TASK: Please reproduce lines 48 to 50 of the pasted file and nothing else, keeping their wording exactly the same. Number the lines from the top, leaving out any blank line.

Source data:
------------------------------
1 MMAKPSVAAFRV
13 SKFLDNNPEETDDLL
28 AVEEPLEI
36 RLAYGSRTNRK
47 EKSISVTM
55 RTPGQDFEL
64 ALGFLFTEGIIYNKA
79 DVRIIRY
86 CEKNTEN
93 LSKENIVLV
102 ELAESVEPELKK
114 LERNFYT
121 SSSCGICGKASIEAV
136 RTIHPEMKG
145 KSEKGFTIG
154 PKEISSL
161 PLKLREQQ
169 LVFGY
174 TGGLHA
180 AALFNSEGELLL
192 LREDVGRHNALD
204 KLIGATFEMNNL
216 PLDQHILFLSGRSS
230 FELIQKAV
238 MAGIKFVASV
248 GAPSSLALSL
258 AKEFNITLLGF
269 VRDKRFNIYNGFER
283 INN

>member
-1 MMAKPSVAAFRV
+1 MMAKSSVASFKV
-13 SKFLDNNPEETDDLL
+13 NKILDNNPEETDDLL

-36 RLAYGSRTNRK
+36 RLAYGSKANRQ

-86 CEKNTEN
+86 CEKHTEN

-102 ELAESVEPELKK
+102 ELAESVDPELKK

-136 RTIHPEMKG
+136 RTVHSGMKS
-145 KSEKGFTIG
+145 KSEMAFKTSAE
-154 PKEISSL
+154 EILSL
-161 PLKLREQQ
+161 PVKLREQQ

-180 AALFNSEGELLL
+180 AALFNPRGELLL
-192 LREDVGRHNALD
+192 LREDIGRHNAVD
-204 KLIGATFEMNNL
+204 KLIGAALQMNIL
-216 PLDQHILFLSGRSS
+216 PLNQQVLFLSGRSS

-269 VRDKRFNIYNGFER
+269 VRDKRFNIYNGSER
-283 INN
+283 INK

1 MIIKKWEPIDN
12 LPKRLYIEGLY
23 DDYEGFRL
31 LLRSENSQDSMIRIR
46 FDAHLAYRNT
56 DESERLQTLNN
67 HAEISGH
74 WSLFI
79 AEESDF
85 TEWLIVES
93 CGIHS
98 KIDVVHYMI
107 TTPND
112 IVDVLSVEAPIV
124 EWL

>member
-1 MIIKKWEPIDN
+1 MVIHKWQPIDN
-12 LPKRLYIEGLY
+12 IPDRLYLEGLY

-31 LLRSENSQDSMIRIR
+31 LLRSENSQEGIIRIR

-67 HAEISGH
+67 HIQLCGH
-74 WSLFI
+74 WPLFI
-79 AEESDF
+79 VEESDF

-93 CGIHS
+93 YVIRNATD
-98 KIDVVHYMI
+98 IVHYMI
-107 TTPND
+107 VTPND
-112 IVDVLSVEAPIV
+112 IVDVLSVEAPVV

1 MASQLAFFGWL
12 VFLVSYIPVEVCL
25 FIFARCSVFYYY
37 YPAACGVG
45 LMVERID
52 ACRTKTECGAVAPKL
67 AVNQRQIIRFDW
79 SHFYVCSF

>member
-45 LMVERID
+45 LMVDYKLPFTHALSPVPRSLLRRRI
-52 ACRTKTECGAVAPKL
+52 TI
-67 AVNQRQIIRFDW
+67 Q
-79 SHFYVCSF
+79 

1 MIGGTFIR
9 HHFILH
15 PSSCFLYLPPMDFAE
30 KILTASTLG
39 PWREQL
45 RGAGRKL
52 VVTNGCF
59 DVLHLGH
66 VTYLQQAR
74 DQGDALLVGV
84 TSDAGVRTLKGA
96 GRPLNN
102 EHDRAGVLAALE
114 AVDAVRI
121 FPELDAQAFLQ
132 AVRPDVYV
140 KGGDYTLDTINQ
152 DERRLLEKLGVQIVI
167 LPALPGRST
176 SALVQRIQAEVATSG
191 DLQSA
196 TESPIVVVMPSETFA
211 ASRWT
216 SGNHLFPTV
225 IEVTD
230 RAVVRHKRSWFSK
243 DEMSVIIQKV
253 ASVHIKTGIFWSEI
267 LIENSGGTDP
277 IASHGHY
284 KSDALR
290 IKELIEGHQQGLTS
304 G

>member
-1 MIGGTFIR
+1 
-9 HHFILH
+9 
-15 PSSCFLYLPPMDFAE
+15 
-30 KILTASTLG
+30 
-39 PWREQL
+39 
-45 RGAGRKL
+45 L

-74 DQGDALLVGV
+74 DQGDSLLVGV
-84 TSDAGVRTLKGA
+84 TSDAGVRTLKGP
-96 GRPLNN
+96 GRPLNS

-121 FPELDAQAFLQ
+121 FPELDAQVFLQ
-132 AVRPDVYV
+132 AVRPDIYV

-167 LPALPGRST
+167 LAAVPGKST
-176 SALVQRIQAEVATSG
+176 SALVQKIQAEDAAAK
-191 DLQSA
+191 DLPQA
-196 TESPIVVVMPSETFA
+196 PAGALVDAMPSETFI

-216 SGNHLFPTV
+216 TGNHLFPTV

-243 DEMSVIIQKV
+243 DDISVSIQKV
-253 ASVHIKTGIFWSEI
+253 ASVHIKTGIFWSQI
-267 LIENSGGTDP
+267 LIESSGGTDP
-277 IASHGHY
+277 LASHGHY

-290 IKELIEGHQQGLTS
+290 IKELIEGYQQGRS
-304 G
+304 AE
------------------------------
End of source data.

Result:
+161 PVKLREQQ

-180 AALFNSEGELLL
+180 AALFNPRGELLL